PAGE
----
Pardis in Persian means the walled garden, it has inspired our SS17 collection.
The Persian gardens are world famous and have influenced garden design from Andalusia to India. Theses gardens with their divine geometric design, symmetric layouts and wonderful scented flowers have been the principle source of inspiration for patterns of carpet and textile design, miniature painting, music and architectural ornaments over centuries.
We have open the doors to this walled gardens of the silk road and have illustrated our interpretation of their beauty and diversity in their design and depiction of flowers types, tones, colours and geometric patterns.
We follow this lead through our campaign and the photos celebrate the diversity in mankind as well as in nature. Every scarf in this collection derives its name from famous gardens.
Complimenting hues of muted colours have been linked together in an abstract pattern designed by Soltani – a reflection of the designer’s background in architecture. Every piece has been crafted in Italy from pure virgin wool, a testament to the designer’s commitment to unparalleled luxury and unprecedented quality. The Aban Collection has been woven by a Jacquard loom to realise a variegated design which is finished with a gentle fringed trim. Jacquard woven fabrics are versatile in design, the scarves are double sided fabric with the colours reversing on either side. Each scarf is soft to the touch and light to handle, its fine virgin wool guarantees warmth and resilience for the wearer. Equally aesthetic as it is utilitarian, Soltani’s AW 16/17 collection has interlocked versatility with quality.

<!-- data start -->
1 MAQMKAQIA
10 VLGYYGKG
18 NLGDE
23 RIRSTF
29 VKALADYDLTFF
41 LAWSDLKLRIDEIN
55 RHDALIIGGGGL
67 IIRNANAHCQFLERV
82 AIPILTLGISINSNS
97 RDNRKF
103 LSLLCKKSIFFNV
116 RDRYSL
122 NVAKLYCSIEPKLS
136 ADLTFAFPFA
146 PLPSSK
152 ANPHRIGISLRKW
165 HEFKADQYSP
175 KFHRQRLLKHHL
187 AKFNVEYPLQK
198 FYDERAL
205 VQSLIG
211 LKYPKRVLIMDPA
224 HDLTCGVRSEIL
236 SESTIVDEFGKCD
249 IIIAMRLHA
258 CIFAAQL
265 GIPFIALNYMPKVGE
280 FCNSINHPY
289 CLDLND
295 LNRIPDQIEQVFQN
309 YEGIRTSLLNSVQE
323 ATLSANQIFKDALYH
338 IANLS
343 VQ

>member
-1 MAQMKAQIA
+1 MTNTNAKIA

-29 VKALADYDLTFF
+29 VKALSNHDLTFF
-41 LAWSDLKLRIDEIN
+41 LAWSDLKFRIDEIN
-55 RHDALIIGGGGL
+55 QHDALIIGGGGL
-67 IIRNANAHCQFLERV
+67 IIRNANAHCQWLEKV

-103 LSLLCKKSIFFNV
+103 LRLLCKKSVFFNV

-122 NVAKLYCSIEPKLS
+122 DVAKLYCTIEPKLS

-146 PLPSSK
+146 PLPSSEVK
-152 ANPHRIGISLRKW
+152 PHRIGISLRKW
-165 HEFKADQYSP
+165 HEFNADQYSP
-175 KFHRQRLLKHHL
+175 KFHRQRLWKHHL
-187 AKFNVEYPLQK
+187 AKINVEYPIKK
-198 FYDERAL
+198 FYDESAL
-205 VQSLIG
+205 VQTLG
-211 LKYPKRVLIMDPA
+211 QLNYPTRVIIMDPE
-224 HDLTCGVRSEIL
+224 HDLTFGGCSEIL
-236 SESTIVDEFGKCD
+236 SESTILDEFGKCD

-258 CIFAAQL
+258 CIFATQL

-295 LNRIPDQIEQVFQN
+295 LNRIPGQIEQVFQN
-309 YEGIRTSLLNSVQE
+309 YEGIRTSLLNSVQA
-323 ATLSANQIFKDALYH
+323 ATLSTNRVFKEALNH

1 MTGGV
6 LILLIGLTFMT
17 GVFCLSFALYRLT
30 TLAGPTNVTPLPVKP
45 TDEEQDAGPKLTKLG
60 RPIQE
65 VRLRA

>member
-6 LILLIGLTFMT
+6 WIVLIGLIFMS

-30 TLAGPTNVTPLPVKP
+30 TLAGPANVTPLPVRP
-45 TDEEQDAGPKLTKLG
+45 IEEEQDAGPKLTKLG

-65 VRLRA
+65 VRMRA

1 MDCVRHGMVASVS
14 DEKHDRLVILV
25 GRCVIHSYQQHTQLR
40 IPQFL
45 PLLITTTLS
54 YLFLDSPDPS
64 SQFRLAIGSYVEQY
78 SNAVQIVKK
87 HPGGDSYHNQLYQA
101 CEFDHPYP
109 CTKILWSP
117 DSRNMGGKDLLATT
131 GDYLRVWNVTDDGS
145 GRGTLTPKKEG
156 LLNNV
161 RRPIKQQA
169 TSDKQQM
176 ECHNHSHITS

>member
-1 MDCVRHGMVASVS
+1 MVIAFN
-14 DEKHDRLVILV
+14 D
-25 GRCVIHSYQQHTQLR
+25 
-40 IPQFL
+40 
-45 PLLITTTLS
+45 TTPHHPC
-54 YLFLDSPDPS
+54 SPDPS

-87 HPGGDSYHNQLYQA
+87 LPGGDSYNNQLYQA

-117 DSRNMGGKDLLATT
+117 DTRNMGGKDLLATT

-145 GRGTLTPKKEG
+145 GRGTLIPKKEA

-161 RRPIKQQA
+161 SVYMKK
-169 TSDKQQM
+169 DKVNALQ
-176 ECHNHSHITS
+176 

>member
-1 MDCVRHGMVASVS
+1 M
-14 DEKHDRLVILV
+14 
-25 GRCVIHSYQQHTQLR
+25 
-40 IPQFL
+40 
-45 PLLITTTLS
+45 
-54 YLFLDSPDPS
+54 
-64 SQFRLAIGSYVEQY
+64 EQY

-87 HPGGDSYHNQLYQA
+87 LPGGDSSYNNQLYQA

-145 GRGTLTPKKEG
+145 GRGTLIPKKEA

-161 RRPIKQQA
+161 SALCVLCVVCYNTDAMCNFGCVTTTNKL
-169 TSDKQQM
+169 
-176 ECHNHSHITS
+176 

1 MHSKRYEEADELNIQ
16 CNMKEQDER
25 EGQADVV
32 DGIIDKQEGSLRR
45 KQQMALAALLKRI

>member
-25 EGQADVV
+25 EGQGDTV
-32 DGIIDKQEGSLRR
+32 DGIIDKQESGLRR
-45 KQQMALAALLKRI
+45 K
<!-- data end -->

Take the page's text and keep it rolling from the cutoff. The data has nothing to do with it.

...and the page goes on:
The collection name, The Aban, is the name of the second month of autumn in Iran, and each individual scarf is named after mountains of Iran, and Fariba’s roots goes back to Mountain of Dena.
THE ABAN COLLECTION | AW 15/16
Our AW collection depicts the patterns of Gabbeh, the tribal rugs woven in the south central Zagros mountain range and their plains.
Gabbeh rugs bear no sophisticated patterns but respond to the purity of its people, and their vision. Gabbeh in Persian means “unfinished” and “in rough”. These types of rugs were made for personal use by women who use them as a tool to tell a story and paint their world in. They would depict on their daily life, their landscape and their emotions at the very moment they weave. Unlike other Persian rugs there is no rule in weaving Gabbeh; purely based on personal interpretation. However the general Gabbeh design composes of simple geometric shapes in bold colours and depiction of figures of animals and people in the field. We have not tried to re-create Gabbeh but be inspired to see the beauty in simplicity, purity and colours.